A criticism I sometimes receive about poems and stories in progress is that the vocabulary is too sophisticated. The words don’t match my target reading level. As a writer for youngest and middle grade readers, I agree that we need to keep our readers’ ages in mind when forming sentences and plotting drafts so they will appeal to their interests and abilities. But, I would argue, there is nothing wrong with infusing our stories with rich language. Kids thrive on mind-stretching opportunities (at least mine do) and a smattering of well-chosen, interesting words not only sharpens reading skills, but develops a deep-rooted appreciation of the nuances and beauty of the English language.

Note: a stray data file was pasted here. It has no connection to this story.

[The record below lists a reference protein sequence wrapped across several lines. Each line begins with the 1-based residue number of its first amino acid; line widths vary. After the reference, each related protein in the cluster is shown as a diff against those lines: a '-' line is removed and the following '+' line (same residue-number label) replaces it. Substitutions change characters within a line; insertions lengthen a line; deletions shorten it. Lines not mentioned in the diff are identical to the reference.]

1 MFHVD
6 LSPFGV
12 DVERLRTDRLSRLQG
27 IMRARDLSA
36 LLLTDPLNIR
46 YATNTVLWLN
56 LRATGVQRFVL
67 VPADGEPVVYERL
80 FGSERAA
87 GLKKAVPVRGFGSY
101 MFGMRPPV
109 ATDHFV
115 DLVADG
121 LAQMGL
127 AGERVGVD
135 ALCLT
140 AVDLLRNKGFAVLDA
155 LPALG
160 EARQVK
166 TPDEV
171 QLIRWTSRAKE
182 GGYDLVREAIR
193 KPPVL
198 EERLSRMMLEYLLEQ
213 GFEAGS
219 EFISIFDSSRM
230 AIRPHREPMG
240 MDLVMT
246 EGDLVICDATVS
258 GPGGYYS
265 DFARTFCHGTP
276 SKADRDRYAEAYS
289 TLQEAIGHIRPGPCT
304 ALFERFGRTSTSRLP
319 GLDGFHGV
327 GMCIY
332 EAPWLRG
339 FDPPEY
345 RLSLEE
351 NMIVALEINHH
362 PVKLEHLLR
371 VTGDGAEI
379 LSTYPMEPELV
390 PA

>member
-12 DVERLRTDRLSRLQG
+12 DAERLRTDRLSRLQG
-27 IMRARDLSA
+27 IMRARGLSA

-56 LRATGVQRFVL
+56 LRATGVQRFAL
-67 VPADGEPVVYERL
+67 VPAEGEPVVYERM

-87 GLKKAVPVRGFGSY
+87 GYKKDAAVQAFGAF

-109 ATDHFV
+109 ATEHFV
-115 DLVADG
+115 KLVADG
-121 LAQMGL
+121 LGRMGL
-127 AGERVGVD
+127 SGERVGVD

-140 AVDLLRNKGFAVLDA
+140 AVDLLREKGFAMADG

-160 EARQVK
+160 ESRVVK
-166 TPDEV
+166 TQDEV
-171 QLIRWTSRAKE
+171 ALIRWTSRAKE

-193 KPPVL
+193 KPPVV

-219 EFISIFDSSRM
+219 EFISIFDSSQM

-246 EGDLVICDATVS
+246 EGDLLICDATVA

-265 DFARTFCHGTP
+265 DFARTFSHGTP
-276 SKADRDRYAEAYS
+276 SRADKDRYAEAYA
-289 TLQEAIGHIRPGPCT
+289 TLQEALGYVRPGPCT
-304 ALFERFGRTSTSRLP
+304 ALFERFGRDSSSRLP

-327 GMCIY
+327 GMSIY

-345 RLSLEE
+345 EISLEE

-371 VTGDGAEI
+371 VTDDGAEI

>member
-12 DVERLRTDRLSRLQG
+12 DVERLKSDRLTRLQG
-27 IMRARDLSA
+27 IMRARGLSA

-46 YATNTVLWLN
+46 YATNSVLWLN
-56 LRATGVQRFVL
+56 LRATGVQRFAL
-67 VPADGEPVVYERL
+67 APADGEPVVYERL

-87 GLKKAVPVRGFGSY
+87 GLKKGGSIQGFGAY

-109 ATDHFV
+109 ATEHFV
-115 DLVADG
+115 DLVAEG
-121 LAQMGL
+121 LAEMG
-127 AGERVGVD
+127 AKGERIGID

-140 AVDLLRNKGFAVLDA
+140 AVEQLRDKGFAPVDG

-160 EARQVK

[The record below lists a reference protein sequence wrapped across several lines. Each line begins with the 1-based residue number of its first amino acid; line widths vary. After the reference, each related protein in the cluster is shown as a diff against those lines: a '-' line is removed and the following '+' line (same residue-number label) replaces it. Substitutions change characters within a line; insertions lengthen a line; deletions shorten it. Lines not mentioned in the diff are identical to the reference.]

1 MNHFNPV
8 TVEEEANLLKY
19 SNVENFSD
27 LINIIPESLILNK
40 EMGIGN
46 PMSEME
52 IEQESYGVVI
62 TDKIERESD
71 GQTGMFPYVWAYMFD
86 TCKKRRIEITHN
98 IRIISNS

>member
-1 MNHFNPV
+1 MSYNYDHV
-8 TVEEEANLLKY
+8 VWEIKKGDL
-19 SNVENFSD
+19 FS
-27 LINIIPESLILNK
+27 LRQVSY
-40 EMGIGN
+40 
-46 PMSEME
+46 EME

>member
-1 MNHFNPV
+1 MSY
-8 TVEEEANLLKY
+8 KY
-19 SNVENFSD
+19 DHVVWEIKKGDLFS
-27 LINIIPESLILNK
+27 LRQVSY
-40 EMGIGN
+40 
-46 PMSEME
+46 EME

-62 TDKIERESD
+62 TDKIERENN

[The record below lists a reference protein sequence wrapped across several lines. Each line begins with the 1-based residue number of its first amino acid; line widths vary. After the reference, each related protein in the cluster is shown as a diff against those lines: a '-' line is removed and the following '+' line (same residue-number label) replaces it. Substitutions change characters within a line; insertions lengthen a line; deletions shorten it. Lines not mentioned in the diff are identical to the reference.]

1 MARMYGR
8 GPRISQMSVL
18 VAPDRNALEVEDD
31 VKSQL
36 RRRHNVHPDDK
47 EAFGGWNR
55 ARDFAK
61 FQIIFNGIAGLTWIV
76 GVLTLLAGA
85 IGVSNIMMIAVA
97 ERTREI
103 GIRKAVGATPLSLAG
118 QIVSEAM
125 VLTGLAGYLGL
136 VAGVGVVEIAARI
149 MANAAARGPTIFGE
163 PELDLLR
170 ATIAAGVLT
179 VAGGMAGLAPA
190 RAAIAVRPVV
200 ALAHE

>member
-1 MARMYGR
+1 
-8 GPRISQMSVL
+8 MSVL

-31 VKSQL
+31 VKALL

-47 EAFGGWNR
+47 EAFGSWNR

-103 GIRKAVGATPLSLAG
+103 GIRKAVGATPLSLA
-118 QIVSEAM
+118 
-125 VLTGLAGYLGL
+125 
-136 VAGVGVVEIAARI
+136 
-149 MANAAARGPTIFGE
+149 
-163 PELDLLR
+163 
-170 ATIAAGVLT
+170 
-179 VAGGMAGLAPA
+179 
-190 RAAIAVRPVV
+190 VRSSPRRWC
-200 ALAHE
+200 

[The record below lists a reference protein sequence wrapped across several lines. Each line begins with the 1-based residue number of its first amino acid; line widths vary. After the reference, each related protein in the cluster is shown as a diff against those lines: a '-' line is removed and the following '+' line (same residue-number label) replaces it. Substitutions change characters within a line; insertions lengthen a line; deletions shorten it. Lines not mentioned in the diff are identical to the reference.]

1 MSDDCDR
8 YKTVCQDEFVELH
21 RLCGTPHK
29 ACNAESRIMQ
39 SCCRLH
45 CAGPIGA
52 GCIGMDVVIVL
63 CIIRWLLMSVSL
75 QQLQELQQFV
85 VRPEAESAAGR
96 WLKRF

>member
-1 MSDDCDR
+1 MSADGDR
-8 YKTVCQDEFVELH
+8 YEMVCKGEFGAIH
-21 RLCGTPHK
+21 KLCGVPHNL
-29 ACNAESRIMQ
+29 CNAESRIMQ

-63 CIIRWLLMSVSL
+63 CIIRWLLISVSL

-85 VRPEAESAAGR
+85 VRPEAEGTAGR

My son, for example, actively seeks out new vocabulary. When he was little, we read book after book together. “What does that mean?” was his favorite question. Once he understood the meaning, he’d hold on to that new word like it was gold, joyfully trying it out again and again. His room was no longer “clean”. It was “pristine”. We never just “talked”. We “chit-chatted”. At night time, we “slumbered”. And rocks at our house were never just “rocks”. They were “pumice” , “obsidian” , “granite” and “quartz”. That thirst for new words propelled him to keep reading.
Now eleven, my son still reads voraciously, and he’s still keen on finding new words – so much so, that he now plasters his books with post-its to tag the new words he finds. And how do I know he’s loving the quest? I know because, like me, he now infuses his speech and writing with ear-tickling and page-popping words.